By Tim Kellow, Nigeria Country Director, Concern Universal, on Global Handwashing Day, 15th October 2015
15 Oct, 2015 in
Today is Global Handwashing Day, a global advocacy day dedicated to raising awareness about the importance of good hygiene. Global Handwashing Day was founded by the Global Public-Private Partnership for Handwashing (PPPHW), SWA’s newest member.
I’ve always been a sceptic when it comes to world ‘Days’. However noble the cause, what difference can they really make? The International Day of Peace…as if the various factions in Syria or Nigeria’s Boko Haram extremists paused from their daily destruction to consider alternative approaches. How many acres of forest are cleared for extracting resources or planting cash-crops every International Environment Day? Aside from providing a hook for advocacy press releases, how could those involved possibly think that one day could positively affect the suffering on the front lines of poverty and insecurity? Well, having run behavior change projects in West Africa over the last five years I am beginning to believe that it can…
Today is Global Handwashing Day; and, together with its cousin World Toilet Day on 19th November, it brings attention to the most basic issues – hygiene & sanitation – that to our shame still account for two million child deaths a year.
A third of the world’s population – 2.4 billion people – lives with poor sanitation and hygiene which, according to the World Bank, costs countries $260 billion annually. Every day 2,000 children die before reaching their fifth birthday due to diarrheal diseases, the vast majority caused by poor sanitation and hygiene. Diarrhea alone killed far more young children in Nigeria over the last 12 months – around 150,000 – than Boko Haram’s slaughtering and the wars in Syria combined. Whilst we continue the daily search for even a hint of a resolution to these two brutal and complex conflicts, we already know the simple solution to tackling hygiene and sanitation-related diseases.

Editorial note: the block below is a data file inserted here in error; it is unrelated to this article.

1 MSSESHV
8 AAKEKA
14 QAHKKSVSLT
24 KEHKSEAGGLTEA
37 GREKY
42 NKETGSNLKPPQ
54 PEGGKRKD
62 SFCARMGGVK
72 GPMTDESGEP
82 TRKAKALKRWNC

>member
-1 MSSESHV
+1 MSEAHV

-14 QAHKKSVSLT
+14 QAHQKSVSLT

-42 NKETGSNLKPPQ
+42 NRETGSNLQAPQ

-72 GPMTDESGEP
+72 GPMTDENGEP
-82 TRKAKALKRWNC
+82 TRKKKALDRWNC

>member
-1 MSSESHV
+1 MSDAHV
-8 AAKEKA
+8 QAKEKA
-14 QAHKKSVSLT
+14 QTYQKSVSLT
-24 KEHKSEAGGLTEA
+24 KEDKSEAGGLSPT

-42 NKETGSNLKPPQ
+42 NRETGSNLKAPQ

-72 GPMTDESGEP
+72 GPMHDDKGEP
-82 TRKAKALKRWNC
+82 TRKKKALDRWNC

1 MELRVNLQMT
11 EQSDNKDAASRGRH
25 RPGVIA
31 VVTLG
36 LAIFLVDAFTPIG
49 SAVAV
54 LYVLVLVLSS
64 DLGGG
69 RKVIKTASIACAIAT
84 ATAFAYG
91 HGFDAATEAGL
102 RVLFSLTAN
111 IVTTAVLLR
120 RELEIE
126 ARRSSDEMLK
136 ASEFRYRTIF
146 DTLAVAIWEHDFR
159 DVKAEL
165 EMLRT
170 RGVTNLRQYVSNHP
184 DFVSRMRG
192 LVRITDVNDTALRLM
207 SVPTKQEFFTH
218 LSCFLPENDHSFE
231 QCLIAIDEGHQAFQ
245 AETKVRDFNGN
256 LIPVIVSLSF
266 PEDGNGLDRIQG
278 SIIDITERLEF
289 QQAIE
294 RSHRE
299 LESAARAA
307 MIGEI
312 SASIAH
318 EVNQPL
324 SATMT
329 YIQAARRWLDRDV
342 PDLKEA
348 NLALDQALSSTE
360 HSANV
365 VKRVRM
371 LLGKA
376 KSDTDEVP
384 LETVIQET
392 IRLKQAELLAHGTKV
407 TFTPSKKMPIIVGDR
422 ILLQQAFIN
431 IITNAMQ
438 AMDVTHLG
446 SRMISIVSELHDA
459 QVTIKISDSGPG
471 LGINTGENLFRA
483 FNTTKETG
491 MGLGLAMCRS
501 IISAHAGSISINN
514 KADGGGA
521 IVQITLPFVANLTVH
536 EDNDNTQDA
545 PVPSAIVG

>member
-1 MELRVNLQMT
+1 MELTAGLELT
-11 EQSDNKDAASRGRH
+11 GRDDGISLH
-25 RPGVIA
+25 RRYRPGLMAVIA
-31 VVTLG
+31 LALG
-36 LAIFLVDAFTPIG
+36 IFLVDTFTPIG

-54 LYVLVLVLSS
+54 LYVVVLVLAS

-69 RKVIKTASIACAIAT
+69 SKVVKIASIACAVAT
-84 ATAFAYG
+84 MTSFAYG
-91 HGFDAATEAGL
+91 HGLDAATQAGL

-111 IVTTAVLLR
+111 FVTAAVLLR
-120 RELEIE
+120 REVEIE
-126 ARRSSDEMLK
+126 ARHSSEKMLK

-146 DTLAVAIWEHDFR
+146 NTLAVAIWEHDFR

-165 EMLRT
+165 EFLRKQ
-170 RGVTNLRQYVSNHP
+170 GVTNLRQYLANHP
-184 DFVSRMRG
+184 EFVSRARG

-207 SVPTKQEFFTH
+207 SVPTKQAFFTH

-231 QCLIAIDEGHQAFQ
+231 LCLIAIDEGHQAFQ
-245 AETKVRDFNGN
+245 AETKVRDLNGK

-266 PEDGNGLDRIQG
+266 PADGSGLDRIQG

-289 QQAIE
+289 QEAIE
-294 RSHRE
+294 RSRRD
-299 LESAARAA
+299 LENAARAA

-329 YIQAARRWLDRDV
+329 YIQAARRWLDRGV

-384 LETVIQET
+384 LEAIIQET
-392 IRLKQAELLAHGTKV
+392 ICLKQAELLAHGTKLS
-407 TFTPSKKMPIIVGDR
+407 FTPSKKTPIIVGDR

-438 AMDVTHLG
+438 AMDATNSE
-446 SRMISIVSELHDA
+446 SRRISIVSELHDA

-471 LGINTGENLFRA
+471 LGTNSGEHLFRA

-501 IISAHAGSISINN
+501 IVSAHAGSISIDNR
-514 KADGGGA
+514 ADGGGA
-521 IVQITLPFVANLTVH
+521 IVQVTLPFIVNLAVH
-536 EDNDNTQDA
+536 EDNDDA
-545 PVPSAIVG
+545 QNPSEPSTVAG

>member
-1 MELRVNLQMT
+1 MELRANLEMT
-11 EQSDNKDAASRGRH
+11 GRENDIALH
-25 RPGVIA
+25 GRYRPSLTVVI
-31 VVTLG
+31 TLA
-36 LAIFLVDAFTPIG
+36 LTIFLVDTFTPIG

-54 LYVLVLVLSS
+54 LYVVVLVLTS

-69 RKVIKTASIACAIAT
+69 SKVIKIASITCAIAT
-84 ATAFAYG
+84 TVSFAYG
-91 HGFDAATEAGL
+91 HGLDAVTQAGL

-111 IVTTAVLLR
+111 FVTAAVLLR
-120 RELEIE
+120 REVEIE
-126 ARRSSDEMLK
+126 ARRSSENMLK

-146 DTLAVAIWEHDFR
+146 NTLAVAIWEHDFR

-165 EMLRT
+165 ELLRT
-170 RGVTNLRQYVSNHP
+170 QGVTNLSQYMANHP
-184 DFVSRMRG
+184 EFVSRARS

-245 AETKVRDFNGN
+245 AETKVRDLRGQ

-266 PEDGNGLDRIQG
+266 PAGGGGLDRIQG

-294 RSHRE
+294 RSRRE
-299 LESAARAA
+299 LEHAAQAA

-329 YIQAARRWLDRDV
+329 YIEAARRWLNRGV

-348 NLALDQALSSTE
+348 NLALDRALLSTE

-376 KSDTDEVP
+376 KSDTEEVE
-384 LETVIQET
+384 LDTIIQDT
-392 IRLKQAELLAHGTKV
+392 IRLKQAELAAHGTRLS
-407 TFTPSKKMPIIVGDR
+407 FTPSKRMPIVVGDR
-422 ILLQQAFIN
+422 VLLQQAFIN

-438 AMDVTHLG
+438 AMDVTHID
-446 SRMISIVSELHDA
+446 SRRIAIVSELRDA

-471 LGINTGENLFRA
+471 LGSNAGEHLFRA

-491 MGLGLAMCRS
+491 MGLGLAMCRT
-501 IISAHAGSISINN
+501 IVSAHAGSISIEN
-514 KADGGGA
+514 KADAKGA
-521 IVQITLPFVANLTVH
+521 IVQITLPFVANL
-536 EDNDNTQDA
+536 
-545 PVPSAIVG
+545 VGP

We know that handwashing with soap is the most effective and inexpensive way to prevent diarrheal diseases - reducing incidence by up to 47% - and combined with improved sanitation, this is boosted to 68%.  We know that in countries with the highest child mortality rates, as few as 1% of people wash their hands effectively and that the global average is only 19%. Most frustratingly, effective tools and participatory methods are readily available and it is estimated that interventions that promote handwashing could save close to a million lives.  So why is hygiene promotion not a focus of most development projects?
The relative lack of attention in both development and media circles is why we need days such as Global Handwashing & World Toilet Day to remind us of how simple the solutions to serious issues can be. They can also be used creatively to launch an outreach campaign or to celebrate behavior change achievements. In Nigeria, Concern Universal’s month-long Global Handwashing Day campaign brings together famous musicians, local leaders, and a soap company to empower thousands of school children as hygiene promoters in communities already committed to improving sanitation. We are using World Toilet Day to hold simultaneous celebrations in 400 communities that have ended open defecation and to encourage their neighbours to join the movement! These complement a broader initiative funded by the Global Sanitation Fund - the only global fund solely dedicated to sanitation and hygiene.
So the next time you dismiss a seemingly naïve or delusional ‘Day’, bear in mind those who are celebrating the start or realisation of a commitment to transform their own lives in a much more tangible way than giving up smoking; and spare a thought as to why we still need to draw attention to such basic needs and rights as hygiene and sanitation to ensure that they are specified targets in the new set of global indicators and goals.
Instead, why not join us in celebrating the Global Handwashing Day and when you hear someone recounting the latest casualty figures from the interminable and brutal conflicts making the news, remind them of the scale of killing perpetrated by germs that terrorise children and the of simple solution that is already in our reach.
 Curtis and Cairncross. The Lancet, Infectious Diseases. Vol 3. (2003) Effect of washing hands with soap on diarhoea risk in the community: a systematic review. http://www.hygienecentral.org.uk/pdf/CurtisHandwashing.pdf